The Solid Timber Challenge

Updated: May 31, 2021


Continuing my education about timber and its use in furniture making. I started sticking out local timbers when they became available usually through farm forestry operations, when they had an oak or elm log that did not fit in with their usual production they would ask if we wanted it. I invariably said yes. In that area in Pembrokeshire there was a lot of established timber craft businesses, not only furniture makers but wood turners and a boat builder. Even though we did not live near the ocean the boat builder was only 2 miles up the road and I spent a few winter nights picking his brains and drinking his home brew. His cottage was dwarfed by the stacks of oak stuck out air drying around his place.

Timber will always take in and let out moisture or water and instead of trying to eliminate all movement we must learn how to restrict it and allow it to move, swell and shrink when we make it into furniture. When our forebears made timber buildings in green timber they relied on the timber shrinking to tighten the joints in the framework and roof structure. When we make furniture for homes today the customer has the expectation that the timber will stay in the same condition as when they bought it. That the tops won’t warp and doors and drawers don’t stick. Manufacturing has got over this with board material, overlay doors and metal drawer runners. But where is the challenge in that?

We have to get to know the timbers we like to work with very well and what better place to do this than on a cabinet or furniture makers bench. Most pieces that we make take two to four weeks to complete and in that time you glue up tops, fit panels to frames, make drawers and doors. If the timber is not near equal to the moisture in the air you will soon know about it. All timbers have different characteristics and these need to be considered along with the intended use and moisture content.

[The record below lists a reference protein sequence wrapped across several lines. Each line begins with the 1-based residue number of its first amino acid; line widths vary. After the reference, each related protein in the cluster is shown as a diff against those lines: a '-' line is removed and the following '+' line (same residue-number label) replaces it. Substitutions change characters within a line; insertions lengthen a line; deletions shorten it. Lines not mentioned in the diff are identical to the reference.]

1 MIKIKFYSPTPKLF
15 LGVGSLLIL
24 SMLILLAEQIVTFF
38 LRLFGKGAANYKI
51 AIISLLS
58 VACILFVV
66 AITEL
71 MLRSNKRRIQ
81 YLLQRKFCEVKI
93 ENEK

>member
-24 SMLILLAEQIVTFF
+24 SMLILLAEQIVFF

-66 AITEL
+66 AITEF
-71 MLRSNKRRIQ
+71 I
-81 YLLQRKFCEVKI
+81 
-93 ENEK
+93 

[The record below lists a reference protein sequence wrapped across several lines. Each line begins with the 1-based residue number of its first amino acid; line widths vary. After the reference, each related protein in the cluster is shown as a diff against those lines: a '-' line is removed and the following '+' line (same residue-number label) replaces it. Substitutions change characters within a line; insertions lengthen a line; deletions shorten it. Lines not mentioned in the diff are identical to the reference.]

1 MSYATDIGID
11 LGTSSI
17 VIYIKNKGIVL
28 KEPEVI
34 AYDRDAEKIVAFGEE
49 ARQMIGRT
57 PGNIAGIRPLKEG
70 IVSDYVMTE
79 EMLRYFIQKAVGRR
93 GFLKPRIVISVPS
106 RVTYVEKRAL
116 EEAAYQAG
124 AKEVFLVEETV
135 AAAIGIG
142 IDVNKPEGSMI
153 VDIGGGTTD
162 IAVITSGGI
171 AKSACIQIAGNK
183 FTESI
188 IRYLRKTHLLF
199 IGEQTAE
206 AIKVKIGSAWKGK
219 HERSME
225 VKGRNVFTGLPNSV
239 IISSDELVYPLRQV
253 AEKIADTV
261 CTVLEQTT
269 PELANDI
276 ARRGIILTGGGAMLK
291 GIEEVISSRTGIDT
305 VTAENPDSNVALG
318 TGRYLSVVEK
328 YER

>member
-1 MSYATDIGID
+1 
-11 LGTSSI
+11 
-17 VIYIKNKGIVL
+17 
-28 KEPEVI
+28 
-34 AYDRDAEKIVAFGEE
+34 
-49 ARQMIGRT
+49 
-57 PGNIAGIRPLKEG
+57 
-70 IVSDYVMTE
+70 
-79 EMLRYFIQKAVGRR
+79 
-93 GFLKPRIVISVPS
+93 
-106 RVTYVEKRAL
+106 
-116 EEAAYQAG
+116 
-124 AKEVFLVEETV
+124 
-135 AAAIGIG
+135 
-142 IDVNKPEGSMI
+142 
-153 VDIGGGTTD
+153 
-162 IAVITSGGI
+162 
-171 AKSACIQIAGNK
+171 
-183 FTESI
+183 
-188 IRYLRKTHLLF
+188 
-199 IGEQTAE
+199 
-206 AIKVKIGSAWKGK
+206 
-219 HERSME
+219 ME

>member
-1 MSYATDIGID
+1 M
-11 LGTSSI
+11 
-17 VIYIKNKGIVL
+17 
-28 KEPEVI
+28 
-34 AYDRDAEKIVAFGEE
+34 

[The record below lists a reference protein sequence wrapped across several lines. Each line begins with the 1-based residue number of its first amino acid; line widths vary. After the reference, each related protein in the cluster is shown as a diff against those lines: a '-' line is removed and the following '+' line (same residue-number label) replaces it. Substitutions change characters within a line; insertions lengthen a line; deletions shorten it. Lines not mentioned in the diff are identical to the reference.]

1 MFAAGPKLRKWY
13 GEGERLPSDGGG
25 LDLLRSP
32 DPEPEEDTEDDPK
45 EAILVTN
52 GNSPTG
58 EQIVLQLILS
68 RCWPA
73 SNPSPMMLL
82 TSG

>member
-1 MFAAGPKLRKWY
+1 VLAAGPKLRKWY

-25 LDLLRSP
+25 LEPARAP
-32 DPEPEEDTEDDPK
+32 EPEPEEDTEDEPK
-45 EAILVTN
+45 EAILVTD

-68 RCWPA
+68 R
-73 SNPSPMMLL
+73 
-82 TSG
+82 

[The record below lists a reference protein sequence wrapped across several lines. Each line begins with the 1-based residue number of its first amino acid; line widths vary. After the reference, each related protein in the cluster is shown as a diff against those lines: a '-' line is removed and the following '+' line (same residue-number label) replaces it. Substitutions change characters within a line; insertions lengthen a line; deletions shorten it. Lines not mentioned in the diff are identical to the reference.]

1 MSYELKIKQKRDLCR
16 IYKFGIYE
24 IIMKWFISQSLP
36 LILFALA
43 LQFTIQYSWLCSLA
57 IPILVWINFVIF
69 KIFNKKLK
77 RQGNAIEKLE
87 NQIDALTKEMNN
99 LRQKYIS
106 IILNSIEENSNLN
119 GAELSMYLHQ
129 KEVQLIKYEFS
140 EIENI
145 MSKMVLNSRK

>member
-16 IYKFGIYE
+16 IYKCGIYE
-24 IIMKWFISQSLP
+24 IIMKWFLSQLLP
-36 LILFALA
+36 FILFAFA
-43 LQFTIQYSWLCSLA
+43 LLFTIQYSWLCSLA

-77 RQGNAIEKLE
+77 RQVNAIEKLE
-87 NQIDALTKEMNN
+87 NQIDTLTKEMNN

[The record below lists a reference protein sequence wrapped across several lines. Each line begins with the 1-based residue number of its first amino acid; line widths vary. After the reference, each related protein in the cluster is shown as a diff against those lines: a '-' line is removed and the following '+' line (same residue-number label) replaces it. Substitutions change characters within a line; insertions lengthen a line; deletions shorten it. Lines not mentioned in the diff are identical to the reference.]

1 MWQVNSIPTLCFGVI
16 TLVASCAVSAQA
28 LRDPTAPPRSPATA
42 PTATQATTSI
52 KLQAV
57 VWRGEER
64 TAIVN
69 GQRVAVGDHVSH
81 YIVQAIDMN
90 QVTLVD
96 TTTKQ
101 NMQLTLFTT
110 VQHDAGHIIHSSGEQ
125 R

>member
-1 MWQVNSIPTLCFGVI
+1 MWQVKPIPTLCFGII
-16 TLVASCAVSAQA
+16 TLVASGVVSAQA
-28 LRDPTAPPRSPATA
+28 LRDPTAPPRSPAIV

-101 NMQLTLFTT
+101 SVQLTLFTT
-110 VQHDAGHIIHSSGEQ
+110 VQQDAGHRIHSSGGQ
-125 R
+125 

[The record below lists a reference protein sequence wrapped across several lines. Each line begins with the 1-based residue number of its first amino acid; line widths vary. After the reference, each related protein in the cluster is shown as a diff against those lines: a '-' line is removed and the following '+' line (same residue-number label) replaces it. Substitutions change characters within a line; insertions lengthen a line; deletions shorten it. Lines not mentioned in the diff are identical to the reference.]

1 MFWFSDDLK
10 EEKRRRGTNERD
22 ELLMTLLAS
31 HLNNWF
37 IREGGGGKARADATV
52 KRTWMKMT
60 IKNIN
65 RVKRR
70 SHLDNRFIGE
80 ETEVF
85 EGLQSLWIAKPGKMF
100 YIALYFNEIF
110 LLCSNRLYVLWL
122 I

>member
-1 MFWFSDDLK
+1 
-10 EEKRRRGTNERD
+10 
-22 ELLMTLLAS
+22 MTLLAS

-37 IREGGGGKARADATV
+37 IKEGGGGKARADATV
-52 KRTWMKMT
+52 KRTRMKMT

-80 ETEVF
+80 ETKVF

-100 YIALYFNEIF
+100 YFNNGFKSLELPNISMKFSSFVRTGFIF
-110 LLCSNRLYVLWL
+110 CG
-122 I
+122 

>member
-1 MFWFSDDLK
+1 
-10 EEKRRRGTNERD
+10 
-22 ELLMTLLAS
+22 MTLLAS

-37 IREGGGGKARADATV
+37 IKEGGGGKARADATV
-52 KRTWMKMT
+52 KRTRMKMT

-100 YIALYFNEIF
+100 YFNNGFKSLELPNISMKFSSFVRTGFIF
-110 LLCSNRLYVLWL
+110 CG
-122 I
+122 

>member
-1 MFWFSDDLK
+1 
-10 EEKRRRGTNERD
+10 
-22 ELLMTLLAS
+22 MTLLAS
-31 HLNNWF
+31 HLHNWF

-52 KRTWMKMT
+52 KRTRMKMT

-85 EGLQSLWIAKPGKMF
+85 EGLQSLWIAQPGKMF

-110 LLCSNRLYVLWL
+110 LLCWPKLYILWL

Back to drying – trees are very good at moving water around. What we need to do to stop it shrinking when made into furniture is remove most of the moisture. There is a cell structure in wood and there is water in the walls and in the cell cavities. As the wood dries water is lost first from the cavities and the water in the cell walls remains and when this water moves most of the shrinkage occurs. You need to slow down the initial drying so that the water in the cell moves first, if the water in the wall moves first the cell water can be trapped and lead to cell collapse. When you stick out timber do it outside and cover the top of the stack and let the air flow through, if you are in a hot windy climate or dry cold conditions (freezing) cover the stack walls with plastic to reduce airflow temporally. Air drying is a lot slower than kiln drying and will take years longer to stabilize the timber but if you can successfully do it the resulting timber is much more satisfactory to work with, especially as said before minute changes can be noticed by the crafts person on the bench.

More coming my experience working with different timbers.

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